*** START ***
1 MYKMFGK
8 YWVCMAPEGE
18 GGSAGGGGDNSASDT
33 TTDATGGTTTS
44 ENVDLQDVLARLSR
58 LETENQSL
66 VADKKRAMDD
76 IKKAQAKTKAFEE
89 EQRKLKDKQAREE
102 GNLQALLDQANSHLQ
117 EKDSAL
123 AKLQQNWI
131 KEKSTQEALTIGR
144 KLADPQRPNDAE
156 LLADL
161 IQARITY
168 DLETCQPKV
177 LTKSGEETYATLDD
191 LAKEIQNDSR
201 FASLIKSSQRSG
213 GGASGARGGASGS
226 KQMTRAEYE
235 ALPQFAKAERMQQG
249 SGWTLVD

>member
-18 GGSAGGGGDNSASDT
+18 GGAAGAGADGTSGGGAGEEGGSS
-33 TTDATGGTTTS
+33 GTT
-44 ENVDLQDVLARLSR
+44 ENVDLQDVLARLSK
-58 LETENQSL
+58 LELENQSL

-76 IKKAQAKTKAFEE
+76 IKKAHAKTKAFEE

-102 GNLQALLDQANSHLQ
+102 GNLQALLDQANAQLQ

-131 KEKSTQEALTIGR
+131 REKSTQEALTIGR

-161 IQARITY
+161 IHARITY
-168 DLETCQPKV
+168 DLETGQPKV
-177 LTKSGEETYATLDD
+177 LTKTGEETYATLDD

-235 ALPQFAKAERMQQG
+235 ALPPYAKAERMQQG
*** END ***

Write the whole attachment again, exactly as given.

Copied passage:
1 MYKMFGK
8 YWVCMAPEGE
18 GGSAGGGGDNSASDT
33 TTDATGGTTTS
44 ENVDLQDVLARLSR
58 LETENQSL
66 VADKKRAMDD
76 IKKAQAKTKAFEE
89 EQRKLKDKQAREE
102 GNLQALLDQANSHLQ
117 EKDSAL
123 AKLQQNWI
131 KEKSTQEALTIGR
144 KLADPQRPNDAE
156 LLADL
161 IQARITY
168 DLETCQPKV
177 LTKSGEETYATLDD
191 LAKEIQNDSR
201 FASLIKSSQRSG
213 GGASGARGGASGS
226 KQMTRAEYE
235 ALPQFAKAERMQQG
249 SGWTLVD

>member
-18 GGSAGGGGDNSASDT
+18 GGAAGAGADGTSGGGAGEEGGSS
-33 TTDATGGTTTS
+33 GTT
-44 ENVDLQDVLARLSR
+44 ENVDLQDVLARLSK
-58 LETENQSL
+58 LELENQSL

-76 IKKAQAKTKAFEE
+76 IKKAHAKTKAFEE

-102 GNLQALLDQANSHLQ
+102 GNLQALLDQANAQLQ

-131 KEKSTQEALTIGR
+131 REKSTQEALTIGR

-161 IQARITY
+161 IHARITY
-168 DLETCQPKV
+168 DLETGQPKV
-177 LTKSGEETYATLDD
+177 LTKTGEETYATLDD

-235 ALPQFAKAERMQQG
+235 ALPPYAKAERMQQG